Jūratė Česnavičienė, Agnė Brandišauskienė, Ramutė Teresė Bruzgelevičienė, Rasa Nedzinskaitė-Mačiūnienė


As PISA 2018 results show (OECD, 2018, 2019), students with high SES achieve better results in all countries than their peers with low SES. The impact of personal background circumstances on student performance is partly mediated by other factors, e.g. students’ access to educational resources, differences in the opportunity to learn, and grade repetition and tracking. Meanwhile, Jensen (2009) claims that the major factor affecting the achievement of students living in unfavourable conditions is not their living environment, but rather the school and the teachers. Jensen (2013) notes that the best strategy to help students with low SES achieve success in learning is to provide such conditions that they are involved in the learning process. Therefore, the present article explores how teachers employ self-determination theory when working with students with low SES. The participants in the quantitative survey were selected from five schools of one District Municipality in Lithuania characterized by low SES. The sample consisted of 95 teachers and 183 students. The results concerning the teachers demonstrate that the teachers working with low-SES status students have the moderately autonomy-supportive style, yet they tend to employ the controlling motivating style alongside the autonomy-supportive one. In the students’ opinion, they have a fairly close relationship with their teachers and feel understood by them. The students also maintain that the teachers give them choices, encourage them to ask questions and express confidence in their abilities. However, it can be determined that the teachers rarely seek to empower children to learn independently.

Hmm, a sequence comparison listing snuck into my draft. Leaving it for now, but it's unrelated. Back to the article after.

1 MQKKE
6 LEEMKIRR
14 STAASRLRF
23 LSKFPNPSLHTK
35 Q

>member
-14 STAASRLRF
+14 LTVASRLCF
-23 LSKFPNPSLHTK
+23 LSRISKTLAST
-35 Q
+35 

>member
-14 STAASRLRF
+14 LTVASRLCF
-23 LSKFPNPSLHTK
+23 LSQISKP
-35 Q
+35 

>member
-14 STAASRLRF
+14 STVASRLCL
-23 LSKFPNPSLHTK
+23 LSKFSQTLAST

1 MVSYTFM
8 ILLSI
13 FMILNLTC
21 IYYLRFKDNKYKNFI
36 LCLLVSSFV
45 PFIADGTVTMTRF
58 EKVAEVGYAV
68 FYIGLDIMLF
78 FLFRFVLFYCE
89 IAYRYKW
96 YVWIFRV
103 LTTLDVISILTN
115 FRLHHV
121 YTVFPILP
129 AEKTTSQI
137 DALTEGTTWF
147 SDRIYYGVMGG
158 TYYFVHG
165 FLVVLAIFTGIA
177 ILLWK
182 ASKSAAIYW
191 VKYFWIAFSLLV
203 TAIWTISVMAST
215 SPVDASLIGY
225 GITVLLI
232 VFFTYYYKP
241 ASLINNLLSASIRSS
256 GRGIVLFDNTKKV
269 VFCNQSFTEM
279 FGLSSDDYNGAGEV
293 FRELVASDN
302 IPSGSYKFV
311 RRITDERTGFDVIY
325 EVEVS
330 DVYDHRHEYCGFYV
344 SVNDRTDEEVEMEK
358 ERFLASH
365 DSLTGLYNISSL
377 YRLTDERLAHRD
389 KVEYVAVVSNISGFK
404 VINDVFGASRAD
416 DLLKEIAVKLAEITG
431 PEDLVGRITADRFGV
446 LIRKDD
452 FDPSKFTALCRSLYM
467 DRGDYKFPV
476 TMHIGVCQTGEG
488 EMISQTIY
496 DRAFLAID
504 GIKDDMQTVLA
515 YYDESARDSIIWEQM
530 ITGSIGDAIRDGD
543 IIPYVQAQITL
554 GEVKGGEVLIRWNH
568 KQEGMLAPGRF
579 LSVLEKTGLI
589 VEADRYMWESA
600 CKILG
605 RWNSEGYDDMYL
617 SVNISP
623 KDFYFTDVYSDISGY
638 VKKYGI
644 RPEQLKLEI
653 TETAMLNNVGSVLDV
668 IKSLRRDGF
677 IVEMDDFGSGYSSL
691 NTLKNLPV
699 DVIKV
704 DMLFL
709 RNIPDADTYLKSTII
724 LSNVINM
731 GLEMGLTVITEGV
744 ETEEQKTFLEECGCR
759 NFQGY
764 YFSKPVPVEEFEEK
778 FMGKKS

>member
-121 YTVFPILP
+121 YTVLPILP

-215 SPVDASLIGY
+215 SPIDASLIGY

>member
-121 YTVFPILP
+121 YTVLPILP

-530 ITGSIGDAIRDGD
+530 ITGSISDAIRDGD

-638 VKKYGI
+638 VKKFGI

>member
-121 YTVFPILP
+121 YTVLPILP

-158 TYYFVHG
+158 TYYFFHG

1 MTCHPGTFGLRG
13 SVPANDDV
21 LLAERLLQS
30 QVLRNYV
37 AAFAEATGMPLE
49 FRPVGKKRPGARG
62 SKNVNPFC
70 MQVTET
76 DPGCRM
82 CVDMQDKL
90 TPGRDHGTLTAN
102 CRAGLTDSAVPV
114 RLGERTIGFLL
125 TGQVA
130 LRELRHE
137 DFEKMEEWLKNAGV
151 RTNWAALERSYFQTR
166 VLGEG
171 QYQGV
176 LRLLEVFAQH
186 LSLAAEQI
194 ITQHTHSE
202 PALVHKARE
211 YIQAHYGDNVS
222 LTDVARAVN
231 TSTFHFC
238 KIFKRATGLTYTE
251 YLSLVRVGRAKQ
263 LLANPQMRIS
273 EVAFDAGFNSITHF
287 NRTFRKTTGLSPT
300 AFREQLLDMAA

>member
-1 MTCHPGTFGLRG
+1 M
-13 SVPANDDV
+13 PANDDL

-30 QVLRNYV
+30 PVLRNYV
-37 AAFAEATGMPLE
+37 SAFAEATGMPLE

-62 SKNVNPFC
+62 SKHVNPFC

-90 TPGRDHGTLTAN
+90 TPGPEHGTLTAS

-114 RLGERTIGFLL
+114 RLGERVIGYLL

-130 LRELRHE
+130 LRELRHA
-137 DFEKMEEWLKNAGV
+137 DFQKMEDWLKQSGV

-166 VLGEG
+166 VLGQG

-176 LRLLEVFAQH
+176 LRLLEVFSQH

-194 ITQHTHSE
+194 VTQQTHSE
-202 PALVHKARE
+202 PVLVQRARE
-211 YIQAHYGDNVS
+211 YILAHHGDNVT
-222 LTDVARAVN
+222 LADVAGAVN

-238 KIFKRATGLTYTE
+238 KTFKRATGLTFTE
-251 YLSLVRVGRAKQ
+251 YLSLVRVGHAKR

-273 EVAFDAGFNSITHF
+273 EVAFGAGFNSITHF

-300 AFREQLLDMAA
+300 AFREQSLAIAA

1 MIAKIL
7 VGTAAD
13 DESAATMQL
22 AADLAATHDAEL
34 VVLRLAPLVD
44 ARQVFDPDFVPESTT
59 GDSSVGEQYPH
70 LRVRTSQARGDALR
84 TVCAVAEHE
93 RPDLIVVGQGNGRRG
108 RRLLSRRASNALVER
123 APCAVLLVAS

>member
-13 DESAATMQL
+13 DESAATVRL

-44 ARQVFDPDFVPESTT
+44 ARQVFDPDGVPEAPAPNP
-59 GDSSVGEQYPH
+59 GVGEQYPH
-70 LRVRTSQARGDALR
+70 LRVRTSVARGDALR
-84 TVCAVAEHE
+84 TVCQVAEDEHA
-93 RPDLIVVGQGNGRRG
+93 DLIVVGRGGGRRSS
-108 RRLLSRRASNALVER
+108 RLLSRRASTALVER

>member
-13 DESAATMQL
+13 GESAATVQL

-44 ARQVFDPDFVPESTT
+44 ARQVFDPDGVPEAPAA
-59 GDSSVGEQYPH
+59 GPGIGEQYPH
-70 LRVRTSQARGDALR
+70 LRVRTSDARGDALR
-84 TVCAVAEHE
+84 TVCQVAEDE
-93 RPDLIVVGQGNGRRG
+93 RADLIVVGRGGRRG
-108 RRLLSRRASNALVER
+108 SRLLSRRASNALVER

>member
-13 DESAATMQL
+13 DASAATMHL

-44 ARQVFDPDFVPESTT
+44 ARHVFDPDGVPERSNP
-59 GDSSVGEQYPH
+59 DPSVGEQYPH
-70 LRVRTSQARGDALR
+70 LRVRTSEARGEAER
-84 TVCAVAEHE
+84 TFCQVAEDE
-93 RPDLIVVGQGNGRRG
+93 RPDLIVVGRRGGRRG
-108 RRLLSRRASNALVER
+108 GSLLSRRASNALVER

Self-determination theory; socio-economic status; student; teacher; teachers’ motivating style

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DOI: http://dx.doi.org/10.17770/sie2020vol3.4884


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